Life 4 and 5 (up to: “so I retired to the inner court of the temple”) is also based on events in James’s life. This text has been taken from the end of Acts. It tells us a little of what happened to James when he got to Jerusalem. You can read the extant text almost word for word as applicable to James:

        “4. And now I perceived innovations were already begun, and that there were a great many very much elevated in hopes of a revolt from the Romans. I therefore endeavored to put a stop to these tumultuous persons, and persuaded them to change their minds; and laid before their eyes against whom it was that they were going to fight, and told them that they were inferior to the Romans not only in martial skill, but also in good fortune; and desired them not rashly, and after the most foolish manner, to bring on the dangers of the most terrible mischiefs upon their country, upon their families, and upon themselves. And this I said with vehement exhortation, because I foresaw that the end of such a war would be most unfortunate to us. But I could not persuade them; for the madness of desperate men was quite too hard for me. 5. I was then afraid, lest, by inculcating these things so often, I should incur their hatred and their suspicions, as if I were of our enemies’ party, and should run into the danger of being seized by them, and slain; since they were already possessed of Antonia, which was the citadel; so I retired into the inner court of the temple.”

        The inner court of the temple was where the prophets were incarcerated.

        The Journey from Rome to Jerusalem (To come)

        • 2011-04-02 11:09:03 UTC - 11:09 | Permalink

          I was asking for evidence, but you have only responded with more hypothetical conspiratorials.

          Do you post or comment under a number of aliases? http://aliasesofgeoffhudson.blogspot.com/

          • Geoff Hudson
            2011-04-02 18:48:26 UTC - 18:48 | Permalink

            As right as you think you are, its better than your “literary evidence” that you present on the gospels. You are telling me what I already know. What I write is bound to ask as many questions as it answers. Whilst you scrat around the gospels with your “literary evidence”, I am trying to get at real events not literary ones.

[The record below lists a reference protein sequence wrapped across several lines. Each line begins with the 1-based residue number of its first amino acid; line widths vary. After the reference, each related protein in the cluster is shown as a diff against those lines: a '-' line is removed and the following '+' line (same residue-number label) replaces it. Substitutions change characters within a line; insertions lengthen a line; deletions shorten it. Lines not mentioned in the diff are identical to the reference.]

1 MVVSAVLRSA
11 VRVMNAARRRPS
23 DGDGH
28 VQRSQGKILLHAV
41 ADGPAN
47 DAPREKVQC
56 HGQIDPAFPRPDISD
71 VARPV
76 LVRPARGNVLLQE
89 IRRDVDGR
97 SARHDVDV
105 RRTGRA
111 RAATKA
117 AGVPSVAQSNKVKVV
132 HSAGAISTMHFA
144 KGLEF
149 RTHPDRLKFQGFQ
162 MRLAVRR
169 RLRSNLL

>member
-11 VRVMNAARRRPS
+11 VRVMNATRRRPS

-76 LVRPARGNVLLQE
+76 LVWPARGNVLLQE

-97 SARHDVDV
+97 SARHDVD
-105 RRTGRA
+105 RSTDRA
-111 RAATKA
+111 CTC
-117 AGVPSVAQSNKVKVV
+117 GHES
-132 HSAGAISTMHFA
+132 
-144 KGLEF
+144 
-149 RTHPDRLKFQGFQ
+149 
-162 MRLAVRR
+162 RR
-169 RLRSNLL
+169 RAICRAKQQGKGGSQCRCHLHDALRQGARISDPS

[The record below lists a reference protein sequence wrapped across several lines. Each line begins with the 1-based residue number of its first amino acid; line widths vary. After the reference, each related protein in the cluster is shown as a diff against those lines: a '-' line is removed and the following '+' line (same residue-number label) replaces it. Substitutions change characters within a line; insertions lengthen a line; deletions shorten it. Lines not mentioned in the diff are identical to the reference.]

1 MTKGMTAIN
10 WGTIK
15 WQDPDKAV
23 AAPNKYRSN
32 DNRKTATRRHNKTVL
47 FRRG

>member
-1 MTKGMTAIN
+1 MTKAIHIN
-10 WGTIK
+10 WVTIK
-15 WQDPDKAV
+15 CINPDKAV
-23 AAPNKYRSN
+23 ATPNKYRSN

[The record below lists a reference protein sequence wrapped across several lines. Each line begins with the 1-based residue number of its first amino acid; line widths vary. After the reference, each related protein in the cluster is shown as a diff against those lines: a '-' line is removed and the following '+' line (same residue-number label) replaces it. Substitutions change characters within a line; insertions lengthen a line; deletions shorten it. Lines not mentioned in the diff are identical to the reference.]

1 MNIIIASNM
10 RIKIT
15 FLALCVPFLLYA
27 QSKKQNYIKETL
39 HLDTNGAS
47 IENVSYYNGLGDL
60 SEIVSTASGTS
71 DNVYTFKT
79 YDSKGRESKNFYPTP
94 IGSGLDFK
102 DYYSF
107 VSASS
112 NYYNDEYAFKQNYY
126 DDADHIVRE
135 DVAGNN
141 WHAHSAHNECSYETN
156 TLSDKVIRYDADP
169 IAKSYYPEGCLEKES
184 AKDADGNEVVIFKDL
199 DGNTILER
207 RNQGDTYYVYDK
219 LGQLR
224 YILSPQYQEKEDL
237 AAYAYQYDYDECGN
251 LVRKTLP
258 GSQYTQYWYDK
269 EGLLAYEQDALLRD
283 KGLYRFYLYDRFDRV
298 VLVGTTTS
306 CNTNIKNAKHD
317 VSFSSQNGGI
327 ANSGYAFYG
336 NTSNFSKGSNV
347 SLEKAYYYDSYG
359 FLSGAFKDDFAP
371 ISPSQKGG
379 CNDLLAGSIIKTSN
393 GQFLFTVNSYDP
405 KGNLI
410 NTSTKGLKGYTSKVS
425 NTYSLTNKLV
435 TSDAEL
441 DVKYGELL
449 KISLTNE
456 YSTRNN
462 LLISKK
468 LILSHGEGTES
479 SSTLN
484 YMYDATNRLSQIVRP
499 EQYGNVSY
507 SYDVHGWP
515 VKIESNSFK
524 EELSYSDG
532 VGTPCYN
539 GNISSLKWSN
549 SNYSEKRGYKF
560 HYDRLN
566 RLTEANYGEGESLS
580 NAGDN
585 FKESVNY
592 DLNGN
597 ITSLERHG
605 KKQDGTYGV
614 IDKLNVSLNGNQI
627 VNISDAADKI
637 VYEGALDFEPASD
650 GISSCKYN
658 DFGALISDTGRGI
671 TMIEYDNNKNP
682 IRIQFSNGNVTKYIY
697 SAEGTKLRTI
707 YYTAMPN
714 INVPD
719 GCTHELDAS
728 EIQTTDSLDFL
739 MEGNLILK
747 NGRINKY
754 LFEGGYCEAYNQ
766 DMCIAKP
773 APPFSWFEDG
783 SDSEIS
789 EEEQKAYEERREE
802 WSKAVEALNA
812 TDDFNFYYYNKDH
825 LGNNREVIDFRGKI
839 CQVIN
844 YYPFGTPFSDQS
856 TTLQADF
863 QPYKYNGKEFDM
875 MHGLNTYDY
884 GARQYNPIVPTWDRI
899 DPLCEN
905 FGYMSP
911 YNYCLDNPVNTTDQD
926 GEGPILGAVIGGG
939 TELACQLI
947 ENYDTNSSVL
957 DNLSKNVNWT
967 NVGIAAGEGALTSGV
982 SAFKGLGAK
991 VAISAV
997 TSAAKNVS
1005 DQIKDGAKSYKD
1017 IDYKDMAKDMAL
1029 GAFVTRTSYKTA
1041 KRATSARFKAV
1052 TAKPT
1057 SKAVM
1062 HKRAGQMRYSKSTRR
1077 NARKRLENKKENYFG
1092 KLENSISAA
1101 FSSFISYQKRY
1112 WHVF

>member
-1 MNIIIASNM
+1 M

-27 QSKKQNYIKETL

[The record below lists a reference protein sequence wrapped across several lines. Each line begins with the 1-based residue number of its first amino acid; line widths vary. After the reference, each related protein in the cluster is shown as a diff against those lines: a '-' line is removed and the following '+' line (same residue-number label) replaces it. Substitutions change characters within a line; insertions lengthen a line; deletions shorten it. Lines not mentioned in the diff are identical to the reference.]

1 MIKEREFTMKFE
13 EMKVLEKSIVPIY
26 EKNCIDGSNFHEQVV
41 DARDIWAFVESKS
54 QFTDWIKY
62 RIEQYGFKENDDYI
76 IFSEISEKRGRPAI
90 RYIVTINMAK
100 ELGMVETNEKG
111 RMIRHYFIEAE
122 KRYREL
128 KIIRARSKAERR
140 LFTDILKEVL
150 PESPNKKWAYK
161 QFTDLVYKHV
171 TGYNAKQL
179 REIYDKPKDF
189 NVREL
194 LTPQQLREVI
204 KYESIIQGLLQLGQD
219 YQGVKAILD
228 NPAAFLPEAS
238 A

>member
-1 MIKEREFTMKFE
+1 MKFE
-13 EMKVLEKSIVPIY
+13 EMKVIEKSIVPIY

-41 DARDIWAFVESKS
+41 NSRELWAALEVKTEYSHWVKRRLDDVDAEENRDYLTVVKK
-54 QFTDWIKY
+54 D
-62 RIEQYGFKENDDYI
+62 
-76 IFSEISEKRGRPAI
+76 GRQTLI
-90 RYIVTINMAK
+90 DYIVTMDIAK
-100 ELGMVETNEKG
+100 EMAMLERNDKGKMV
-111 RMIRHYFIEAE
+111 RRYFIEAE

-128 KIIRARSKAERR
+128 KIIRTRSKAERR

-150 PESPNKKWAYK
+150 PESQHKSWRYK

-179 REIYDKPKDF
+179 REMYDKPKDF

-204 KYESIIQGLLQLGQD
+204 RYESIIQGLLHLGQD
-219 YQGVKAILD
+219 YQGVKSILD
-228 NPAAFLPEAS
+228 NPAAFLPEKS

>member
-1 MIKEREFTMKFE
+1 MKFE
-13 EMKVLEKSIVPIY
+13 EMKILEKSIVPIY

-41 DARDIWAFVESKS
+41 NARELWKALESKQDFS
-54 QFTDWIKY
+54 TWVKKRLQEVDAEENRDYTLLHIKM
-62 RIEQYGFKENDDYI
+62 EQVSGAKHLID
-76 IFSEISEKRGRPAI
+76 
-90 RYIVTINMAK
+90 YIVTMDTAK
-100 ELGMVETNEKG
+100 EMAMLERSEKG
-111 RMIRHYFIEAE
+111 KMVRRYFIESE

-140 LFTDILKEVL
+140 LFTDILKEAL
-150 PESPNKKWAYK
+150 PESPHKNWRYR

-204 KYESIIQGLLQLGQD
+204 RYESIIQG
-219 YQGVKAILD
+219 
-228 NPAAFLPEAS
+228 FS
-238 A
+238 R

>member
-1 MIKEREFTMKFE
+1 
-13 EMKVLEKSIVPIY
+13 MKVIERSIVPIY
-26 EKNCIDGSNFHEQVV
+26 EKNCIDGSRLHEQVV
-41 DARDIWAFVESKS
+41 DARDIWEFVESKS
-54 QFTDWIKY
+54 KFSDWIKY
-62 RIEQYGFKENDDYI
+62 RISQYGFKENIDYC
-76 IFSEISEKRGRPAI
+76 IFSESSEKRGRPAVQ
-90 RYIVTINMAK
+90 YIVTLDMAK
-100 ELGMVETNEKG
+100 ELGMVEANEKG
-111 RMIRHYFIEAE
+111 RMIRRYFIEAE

• Geoff Hudson
              2011-04-02 20:40:25 UTC - 20:40 | Permalink

              As you like questions: “Living with questions rather than answers has made me more open to all that life has to offer”, perhaps you would like to consider my outlandish assertion that raises a question:

              “Felix the so-called procurator was fictitious – Judea was ruled by king Agrippa I”

              • 2011-04-04 19:51:52 UTC - 19:51 | Permalink

                Living with questions does not, for me, mean the same thing as doubting everything and wondering about the possibility of anything. I do not question gravity or wonder if I might be living in a giant invisible teapot. I like the idea of working with evidence. I ask for evidence but you only offer more speculations.

              • Geoff Hudson
                2011-04-04 20:11:33 UTC - 20:11 | Permalink

                I doubt that you will ever get anything so sure as gravity. And I question Einstein about his theory of gravity.

      • 2014-04-23 03:18:52 UTC - 03:18 | Permalink

        I’m definitely with you on this one, Neil.

        James travelling to Rome? First I’ve ever heard of it.

        Whatever people think of Josephus, it seems he was still before most of the Gospels and especially acts.

        Huller, though, was looking at the possibility that WARS of the Jews, though, might have passed through at some stage the hands of the Christian Hegessipus (note the name very carefully). Josephan original, interpolated by a pretender with a variant name…with more interpolations added to bring about apostolic lists in the Hegessipus version.

        Josephan originals in the 90s C.E. Hegesipus around 147 C.E. Acts and Luke some time after that. I’m going with Luke definitely appearing AFTER the Marcionite Gospel of the Lord.